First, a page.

the validity of an election that has already been completed." Id. at 541.
It is true that plaintiff does not challenge the validity of the election, but wants only to briefly delay the winners from taking office. Still, the remedy she seeks, an injunction nullifying the installation of duly elected officers, is one reserved to actions under Title IV. It is the nature of relief requested that is the crucial factor under Crowley. See 467 U.S. at 543, 550.
The rationale of Crowley is equally applicable to Title V suits. When a union election has already been completed, a member's only avenue to challenge the results of that election is a complaint to the Secretary of Labor after the exhaustion of internal union remedies. Given the specificity and clarity of the statutory language of Title IV, there is no reason to believe that Congress intended the courts to interfere with the results of the election, even in the limited way that plaintiffs suggest here, in a case arising under Title V. Congress could have inserted a provision in Title V authorizing this type of injunctive relief. Nothing in the legislative history suggests that it ever considered doing so. See generally U.S. Dep't of Labor, Legislative History of the Labor-Management Reporting and Disclosure Act of 1959, at 841-1084 (1964).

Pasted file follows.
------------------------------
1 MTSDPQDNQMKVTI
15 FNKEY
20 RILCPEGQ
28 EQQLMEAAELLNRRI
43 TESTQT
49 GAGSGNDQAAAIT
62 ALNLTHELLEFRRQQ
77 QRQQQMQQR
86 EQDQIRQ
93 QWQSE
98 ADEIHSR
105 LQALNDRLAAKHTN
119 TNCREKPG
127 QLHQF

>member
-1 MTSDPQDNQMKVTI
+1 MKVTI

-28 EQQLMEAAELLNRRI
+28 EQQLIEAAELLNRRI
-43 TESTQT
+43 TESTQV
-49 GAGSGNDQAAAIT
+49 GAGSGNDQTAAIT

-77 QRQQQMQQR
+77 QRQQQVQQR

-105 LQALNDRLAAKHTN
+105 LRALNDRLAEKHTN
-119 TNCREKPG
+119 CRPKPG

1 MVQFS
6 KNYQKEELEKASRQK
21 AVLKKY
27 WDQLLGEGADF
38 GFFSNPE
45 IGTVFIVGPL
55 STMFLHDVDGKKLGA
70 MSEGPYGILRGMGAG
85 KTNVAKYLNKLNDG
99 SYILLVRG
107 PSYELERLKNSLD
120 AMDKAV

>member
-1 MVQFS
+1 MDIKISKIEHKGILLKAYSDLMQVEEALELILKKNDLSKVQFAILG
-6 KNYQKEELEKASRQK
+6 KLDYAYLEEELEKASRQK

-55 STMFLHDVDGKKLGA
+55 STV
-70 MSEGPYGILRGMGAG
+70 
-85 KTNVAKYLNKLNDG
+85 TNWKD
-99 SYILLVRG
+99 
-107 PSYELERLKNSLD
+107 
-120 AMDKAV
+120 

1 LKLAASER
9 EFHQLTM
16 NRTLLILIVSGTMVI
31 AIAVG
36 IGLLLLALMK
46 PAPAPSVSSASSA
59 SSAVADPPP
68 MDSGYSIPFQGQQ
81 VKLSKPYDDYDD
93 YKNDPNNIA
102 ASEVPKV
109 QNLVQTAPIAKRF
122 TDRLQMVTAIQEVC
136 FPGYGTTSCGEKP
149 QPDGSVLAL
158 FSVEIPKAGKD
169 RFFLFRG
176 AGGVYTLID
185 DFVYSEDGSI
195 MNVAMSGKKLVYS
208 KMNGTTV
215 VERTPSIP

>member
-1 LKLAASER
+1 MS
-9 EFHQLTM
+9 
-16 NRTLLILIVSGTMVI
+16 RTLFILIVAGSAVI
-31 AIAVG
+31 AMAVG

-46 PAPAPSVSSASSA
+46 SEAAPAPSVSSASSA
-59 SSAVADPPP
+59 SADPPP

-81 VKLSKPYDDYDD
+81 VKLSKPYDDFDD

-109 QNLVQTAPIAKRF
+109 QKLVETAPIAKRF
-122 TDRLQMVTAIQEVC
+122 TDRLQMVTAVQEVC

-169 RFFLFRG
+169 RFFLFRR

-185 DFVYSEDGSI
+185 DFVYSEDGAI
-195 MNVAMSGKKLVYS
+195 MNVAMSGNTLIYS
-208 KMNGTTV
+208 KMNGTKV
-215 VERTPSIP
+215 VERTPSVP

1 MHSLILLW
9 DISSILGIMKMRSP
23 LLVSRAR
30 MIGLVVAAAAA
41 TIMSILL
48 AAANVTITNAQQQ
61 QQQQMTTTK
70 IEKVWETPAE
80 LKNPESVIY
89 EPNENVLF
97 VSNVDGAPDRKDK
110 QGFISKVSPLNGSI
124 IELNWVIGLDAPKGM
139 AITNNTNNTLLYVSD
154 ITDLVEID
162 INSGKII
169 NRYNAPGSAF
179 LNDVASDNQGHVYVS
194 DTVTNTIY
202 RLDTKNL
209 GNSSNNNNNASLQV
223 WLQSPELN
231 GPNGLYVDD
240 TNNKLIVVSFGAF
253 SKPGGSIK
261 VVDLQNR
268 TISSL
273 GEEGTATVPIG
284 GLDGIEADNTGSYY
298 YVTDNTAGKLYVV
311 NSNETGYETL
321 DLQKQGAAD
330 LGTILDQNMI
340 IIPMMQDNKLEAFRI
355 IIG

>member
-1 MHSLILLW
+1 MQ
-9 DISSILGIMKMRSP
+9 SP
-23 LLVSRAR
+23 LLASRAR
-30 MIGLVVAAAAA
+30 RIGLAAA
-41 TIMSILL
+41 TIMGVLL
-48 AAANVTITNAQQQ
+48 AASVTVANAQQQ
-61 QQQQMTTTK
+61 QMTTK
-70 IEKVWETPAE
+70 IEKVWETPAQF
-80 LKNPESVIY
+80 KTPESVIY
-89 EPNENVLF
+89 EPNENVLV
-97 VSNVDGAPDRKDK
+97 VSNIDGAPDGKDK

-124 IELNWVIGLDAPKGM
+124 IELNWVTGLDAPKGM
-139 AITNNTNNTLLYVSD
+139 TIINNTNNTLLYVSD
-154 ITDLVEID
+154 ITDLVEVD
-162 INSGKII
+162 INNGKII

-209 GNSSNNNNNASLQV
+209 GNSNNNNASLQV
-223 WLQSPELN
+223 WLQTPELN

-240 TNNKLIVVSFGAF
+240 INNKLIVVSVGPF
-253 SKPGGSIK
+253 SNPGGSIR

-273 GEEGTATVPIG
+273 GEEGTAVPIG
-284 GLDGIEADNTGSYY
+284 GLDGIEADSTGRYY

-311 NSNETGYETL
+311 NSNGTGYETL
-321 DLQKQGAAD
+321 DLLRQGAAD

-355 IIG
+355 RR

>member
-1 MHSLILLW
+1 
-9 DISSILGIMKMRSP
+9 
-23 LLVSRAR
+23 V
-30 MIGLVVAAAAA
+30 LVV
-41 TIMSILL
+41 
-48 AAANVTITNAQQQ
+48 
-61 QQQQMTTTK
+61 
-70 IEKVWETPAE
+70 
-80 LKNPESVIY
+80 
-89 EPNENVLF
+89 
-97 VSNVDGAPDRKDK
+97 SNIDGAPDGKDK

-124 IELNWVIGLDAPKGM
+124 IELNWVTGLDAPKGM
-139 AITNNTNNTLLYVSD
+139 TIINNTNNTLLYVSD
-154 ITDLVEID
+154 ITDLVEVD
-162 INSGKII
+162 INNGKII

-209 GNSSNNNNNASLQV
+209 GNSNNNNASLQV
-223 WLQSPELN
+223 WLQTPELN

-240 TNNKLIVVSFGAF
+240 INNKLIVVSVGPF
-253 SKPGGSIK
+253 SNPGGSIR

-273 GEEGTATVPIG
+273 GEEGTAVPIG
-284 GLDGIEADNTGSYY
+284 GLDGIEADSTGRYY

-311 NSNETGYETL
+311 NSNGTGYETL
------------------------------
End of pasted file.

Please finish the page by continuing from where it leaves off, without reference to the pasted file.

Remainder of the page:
The cases cited by plaintiff in support of her position that the Court has authority to grant the suggested injunctive relief are simply not on point. This Court in Cefalo v. Moffett, 333 F. Supp. 1283 (D.D.C.), aff'd in part, 146 U.S. App. D.C. 117, 449 F.2d 1193 (D.C. Cir. 1971), enjoined a union convention from voting on a proposed merger with another union while Title V charges were pending against its president.
Similar relief was granted in Fry v. Bingel, 116 L.R.R.M. (BNA) 2165 (N.D. Cal. 1984), although the injunction was based on the plaintiffs' probability of success on their Title I claims, rather than their allegations under Title V. See id. at 2168. Neither of these decisions interfered with the results of elections regulated by Title IV. Indeed, the injunction in Fry tended to protect and further the will of union members as expressed in a recent election. See id. at 2166, 2168. The other cases relied on by plaintiff in her briefs are similarly, if not more, inapposite.